The titular reference to snails plays out thrillingly throughout the piece. Those snails seem to capture the tension between a logical, ethical world and the injustice of this disease. When in the writing process did you land on this perfect, anchoring detail?
I came by it honestly after an evening in the ER. My mother was with me and she always tells the staff about all good things I’ve done. As a small child growing up in Florida, I was basically the snail messiah. I would carefully move hundreds of snails to safety from our walkways after the rain each afternoon. My mother shares this story in an attempt to barter with medical professionals, and I see what she’s doing. She tries to convince them that I’m too nice to be so sick, an unfortunate and common logical fallacy.
What I’ve learned from my condition is that many want to apply a notional economy to death. They want to live in a world where if you’re nice enough, young enough, or pretty enough, that somehow death won’t come looking. But illness, disability, and death have no economy. They’ll come, anyway.
This narrative covers a large swath of time, from childhood snails to a prophesied death. What’s your secret to stretching time while working in such a compressed form of flash?
Law school helped me hone this skill. Lawyers often have very little time to cover lengthy case history and precedent. I think the secret is precise language affixed to memorable details.
The narrator’s rare disease is central to this piece, and I know you’ve worked to educate others on this. Could you talk about how you use art to reach a reader on this subject, how that is similar or different from the advocacy and educating you do elsewhere?
Using art to reach the reader on my rare disease is a new undertaking for me. This is the first piece I’ve written about my condition. For the first year post-diagnosis, I didn’t feel comfortable admitting to myself, let alone others, just how bad things are. Internalized ableism made me feel ashamed for having a broken body, and I grew silent. With time, I’ve found acceptance. My goal with art is to make those experiencing disability, illness, and death feel accepted, too. In part, that’s why I leave the disease nameless in the story, so that this could be anyone’s hospital anthem.
When I advocate for my rare disease outside the artistic context, I tend to provide what is essentially a victim impact statement. I name my disease. I talk about how the disease damaged lots of important things in my body. I show people the upwards of twenty pills I take daily. I show them the experimental poison I inject into my thigh fat. I tell people about the brutal way it kills us, by collapsing our large and small airways, leaving many of us with tracheotomies, lest we suffocate to death. If not that, then the disease eats at the cartilage in our hearts till we croak. If we somehow survive all that, then there is our extremely high risk for rare, aggressive cancers. I want to make others look at me even if it’s uncomfortable. The more people who see us and care, the closer we will get to better medicinal therapies and, hopefully, a cure.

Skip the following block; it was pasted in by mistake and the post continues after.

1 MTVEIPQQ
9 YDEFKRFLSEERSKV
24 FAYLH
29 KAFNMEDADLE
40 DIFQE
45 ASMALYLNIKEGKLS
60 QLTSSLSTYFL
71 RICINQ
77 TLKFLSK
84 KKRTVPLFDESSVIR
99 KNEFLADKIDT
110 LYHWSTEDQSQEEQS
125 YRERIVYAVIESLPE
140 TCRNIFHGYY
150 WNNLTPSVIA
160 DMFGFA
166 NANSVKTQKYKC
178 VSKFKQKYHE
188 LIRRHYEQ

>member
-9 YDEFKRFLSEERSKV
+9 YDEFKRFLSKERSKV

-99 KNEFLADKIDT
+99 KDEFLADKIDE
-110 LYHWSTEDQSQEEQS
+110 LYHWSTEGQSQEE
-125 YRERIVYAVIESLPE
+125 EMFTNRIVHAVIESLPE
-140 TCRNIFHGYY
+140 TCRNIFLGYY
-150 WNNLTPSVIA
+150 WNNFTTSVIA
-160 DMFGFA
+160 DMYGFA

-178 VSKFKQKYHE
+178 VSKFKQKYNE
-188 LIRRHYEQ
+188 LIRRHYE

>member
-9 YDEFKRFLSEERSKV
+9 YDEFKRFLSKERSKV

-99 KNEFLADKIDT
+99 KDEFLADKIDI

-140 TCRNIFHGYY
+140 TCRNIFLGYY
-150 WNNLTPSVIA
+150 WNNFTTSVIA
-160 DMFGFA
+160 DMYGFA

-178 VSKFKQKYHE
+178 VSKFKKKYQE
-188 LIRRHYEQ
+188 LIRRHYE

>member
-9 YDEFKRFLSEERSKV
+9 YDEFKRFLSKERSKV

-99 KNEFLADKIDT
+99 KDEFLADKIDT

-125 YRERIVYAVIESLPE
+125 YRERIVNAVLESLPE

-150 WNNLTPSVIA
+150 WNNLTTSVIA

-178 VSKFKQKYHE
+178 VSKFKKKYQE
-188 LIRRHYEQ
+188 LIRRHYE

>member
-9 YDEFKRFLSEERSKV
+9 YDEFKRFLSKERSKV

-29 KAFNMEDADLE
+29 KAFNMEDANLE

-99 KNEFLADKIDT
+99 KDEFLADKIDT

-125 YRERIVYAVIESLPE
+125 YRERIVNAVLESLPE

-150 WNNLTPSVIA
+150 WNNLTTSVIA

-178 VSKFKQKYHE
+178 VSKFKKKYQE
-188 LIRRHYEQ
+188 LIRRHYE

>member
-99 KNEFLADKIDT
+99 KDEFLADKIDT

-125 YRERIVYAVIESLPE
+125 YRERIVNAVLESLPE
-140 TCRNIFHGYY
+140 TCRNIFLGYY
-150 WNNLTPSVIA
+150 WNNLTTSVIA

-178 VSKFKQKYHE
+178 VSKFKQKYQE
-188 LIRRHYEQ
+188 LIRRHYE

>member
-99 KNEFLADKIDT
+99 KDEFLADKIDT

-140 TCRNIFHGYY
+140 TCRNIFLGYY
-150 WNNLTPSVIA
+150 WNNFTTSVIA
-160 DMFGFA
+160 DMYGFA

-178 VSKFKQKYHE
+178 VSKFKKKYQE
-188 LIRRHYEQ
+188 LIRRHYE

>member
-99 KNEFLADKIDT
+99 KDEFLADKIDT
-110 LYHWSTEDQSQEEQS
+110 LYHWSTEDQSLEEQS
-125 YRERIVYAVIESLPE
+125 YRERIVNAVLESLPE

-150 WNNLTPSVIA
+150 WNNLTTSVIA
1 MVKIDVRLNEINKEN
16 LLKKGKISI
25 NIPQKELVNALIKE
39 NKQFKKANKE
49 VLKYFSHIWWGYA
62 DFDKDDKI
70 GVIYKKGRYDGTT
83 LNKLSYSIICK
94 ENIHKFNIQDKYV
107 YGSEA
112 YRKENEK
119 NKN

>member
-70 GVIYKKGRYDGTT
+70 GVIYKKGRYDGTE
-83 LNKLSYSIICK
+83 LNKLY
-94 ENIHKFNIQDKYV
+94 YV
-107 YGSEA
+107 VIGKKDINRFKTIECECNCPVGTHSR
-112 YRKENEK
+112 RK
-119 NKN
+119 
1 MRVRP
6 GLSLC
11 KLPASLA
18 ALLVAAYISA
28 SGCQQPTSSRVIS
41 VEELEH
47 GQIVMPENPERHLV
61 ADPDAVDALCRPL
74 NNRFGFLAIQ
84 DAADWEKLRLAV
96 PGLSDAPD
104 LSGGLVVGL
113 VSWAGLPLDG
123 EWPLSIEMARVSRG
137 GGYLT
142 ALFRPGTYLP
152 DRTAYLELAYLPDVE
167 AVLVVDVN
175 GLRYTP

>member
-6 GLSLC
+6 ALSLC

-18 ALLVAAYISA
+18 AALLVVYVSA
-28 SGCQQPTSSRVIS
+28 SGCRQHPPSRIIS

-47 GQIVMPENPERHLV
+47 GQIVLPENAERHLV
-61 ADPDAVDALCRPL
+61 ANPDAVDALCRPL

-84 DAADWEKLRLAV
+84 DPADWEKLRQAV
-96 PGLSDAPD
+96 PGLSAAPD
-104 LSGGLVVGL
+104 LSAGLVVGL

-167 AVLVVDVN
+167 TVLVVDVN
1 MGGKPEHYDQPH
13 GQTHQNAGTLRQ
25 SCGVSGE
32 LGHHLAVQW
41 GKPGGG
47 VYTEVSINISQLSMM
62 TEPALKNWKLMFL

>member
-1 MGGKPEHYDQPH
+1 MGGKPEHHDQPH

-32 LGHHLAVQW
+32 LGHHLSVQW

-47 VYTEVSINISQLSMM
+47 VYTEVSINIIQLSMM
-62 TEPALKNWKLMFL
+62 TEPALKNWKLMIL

Can you discuss the relationship between “you” and “I” in this piece? What energy do you draw from the second-person direct address?
“You” is my mother. Originally, this was letter to her, which is why I used the direct address. I have goodbye letters written for my parents and a number of close friends should I pass. My mother and I are very close, but she struggles to accept my illnesses. She will always blame herself, though she shouldn’t. No one is at fault for my poor health.
I wrote this with hope it would free her of all that guilt. I know there will be sadness when I’m gone, but there can also be joy. I’ve had a good life and I’ve made the best of many difficult situations. I’ve figured out how to be happy in the dark, and not everyone can say that. I’m still a survivor even if I don’t survive this body.
With the pandemic, it’s a wonder any writer gets anything done. You’ve produced this gem during such a challenging time. What’s your process like in the pandemic? Has your writing been affected?
Pandemic writing has been a challenge. A few weeks after lockdown, my best friend of twenty years died suddenly. We never thought she’d go first, and so young. I never wanted her to be the one waiting for me on the other side. I wanted to wait for her. Courtney was only thirty-three, she’d just celebrated her birthday. I couldn’t be there with her at the end because of my health challenges. I helped pick her urn over video chat. I had to decide whether she would be an organ donor. These are the pandemic’s worst traumas. One of the most important people in my life was gone overnight and I still have no closure. I kept texting her for a month past her death, and I didn’t write anything for several months.
But ultimately I knew I had to keep moving forward. I started setting small goals for myself because Courtney wouldn’t want me to quit. With time, I was able to increase my writing goals and stick to a schedule. I’m happy to say that nearly a year later, I’ve completed the first draft of my first novel. She really loved the first few chapters, so I finished the story for her. I’d like to believe that wherever she is, she now knows the ending.